Assets that are purchased to make passive or active income from that can be termed business investments. These assets can have several risk factors involved.
The most common type of investments in business or an asset class is growth funds and value funds.
- Growth funds focus on investing in companies with high potential for capital appreciation, while value funds invest in undervalued companies that may be underperforming.
- Growth funds tend to have higher risk and reward potential, while value funds offer lower risk but may yield more modest returns.
- Growth funds invest in rapidly expanding industries, while value funds seek established companies with stable dividends and strong financials.
Growth Funds vs Value Funds
Growth funds invest in stocks of companies that are expected to grow at a faster rate than the overall market. These companies are in their early stages of development. Value funds invest in stocks of companies that are considered to be undervalued by the market. These companies are more established and have lower earnings growth rates.
Growth funds can be termed as a portfolio of stocks that have higher potential capital appreciation at risk of above-average. The investments go into acquisition, expansion, or research and development.
A growth fund is a mutual fund or Exchange-Traded fund (ETF) where the pace of growth is higher comparatively.
While value funds are equity mutual funds of stocks that are underperforming but have the potential to perform better in the future due to various factors like the business model and management and the current competitive position.
The scope of growth is high, and the stocks provide a higher dividend to the investors.
|Parameters of comparison
|Stock priced at
|Overvalued or highly- priced
|Undervalued or power priced
|Moderate to low risk
|Growth due to intrinsic value
What is Growth Funds?
A growth fund is a type of mutual fund with a diverse portfolio of stocks that offer capital appreciation and market growth but little or negligible dividends. An investor of growth funds needs to have a high-risk tolerance and a longer holding horizon.
Growth funds can be further classified into small-, mid-, and large-cap according to market capitalization.
Growth funds function on the policy of “high risk – high reward”. Stocks with high P/E and P/S ratios fit perfectly under the growth fund domain.
Stocks of medium to large companies have a steady ebb and flow and have the potential to provide higher returns, while stocks of a small company can fluctuate wildly and portray aggressive growth.
They do offer high returns but also need a high-risk tolerance of the investor.
While choosing any growth fund, an investor should not be tempted by any recent success or failure but analyze the performance over a long-term period.
The stock’s volatility should match the investor’s risk tolerance to be an ideal choice.
The returns of a growth fund are provided through capital gains and not dividends because relatively low dividends by fast-growing companies and the dividends are taxed differently.
What is Value Funds?
A value fund is a type of mutual fund which have open-ended equity. Value funds work on the basic principle of investing in stocks that are undervalued but have the potential to perform better shortly.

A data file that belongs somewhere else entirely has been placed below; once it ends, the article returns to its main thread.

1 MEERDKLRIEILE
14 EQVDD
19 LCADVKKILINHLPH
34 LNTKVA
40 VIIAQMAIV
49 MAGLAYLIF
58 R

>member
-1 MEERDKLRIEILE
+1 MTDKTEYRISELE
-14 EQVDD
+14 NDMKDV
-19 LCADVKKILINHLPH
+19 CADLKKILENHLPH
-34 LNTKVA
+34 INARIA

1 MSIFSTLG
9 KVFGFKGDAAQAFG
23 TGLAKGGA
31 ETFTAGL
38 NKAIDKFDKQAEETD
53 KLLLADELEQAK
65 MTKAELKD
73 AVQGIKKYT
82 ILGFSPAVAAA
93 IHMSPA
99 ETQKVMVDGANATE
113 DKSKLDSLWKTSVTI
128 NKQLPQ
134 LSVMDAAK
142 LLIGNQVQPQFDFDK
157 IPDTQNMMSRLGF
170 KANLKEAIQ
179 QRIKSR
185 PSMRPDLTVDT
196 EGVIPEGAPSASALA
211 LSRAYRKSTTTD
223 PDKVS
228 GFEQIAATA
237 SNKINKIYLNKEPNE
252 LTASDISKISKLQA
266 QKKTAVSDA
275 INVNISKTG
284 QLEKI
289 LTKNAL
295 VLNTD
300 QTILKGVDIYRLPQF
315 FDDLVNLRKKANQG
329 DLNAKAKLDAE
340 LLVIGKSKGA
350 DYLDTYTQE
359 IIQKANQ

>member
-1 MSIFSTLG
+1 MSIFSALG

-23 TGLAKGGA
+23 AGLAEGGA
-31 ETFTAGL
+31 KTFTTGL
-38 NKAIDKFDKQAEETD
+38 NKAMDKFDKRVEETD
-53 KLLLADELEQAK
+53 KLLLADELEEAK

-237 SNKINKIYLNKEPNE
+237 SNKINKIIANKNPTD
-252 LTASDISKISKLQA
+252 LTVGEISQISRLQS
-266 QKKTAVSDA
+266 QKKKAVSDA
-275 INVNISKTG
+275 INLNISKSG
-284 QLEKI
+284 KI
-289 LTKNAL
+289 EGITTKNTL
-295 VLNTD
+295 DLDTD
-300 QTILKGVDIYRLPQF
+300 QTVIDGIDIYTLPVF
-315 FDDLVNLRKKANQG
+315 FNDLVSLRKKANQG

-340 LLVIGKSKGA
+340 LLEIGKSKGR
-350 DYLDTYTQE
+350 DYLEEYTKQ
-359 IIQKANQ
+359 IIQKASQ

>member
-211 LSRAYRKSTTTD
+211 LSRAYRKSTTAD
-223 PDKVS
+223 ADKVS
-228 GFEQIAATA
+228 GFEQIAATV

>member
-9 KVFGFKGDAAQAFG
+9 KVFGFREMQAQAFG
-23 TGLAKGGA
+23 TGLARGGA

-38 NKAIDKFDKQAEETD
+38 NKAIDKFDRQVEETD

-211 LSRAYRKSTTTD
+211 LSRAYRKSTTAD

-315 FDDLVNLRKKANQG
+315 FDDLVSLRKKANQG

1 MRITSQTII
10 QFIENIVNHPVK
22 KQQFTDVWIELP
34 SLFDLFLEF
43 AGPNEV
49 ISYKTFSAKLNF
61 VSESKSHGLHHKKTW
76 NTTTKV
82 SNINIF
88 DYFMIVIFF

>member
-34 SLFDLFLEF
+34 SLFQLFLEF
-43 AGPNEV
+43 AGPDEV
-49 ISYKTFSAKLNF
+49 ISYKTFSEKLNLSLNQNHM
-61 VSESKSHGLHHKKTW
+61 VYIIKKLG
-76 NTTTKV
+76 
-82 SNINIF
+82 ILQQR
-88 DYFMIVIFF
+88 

These funds are below their actual price for several reasons, like inherent inefficiencies. The intrinsic value of these stocks is growth and hence offers higher dividends to their investors.
An ideal investor of Value funds should have a high-risk tolerance (because of unsure growth), a longer investment horizon (because the stocks take a certain period to show considerable growth), and patience.
Value funds may not look promising but have a higher potential for performance and growth. Value funds generate greater returns and give exposure to a diverse portfolio.
The undervalued stocks are also less undervalued, and hence value funds are the common choice of angel investors like Warren Buffet.
The value funds also provide a sense of margin safety. For beginner investors, Value funds help in creating a portfolio with inexpensive stocks of great companies for a long period of investment and have higher yields.
Value funds are also synonymous with value investing, and it is a reliable investment opportunity.
Main Differences Between Growth Funds and Value Funds
- The Growth funds perform on the principle of capital appreciation and market growth, while Value funds work on the principle of undervalued stocks growing due to intrinsic value.
- Growth funds involve high-risk tolerance and volatility of the investor, while value funds involve moderate to low-risk tolerance of the investor.
- Growth funds offer lower dividend yield, while value funds offer higher dividend yield to the investor.
- Growth funds show growth during bull markets or economic expansion, while value stocks tend to outperform during an economic recession or bull markets.
- Growth funds showcase a better-than-average performance from the market, while value funds have a below-than-average performance comparatively with the other market stocks.
- Growth funds look exciting due to the recent results or performance, but Value funds do not look as exciting as growth funds yet have a higher potential to grow.
Last Updated : 04 August, 2023
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Chara Yadav holds MBA in Finance. Her goal is to simplify finance-related topics. She has worked in finance for about 25 years. She has held multiple finance and banking classes for business schools and communities. Read more at her bio page.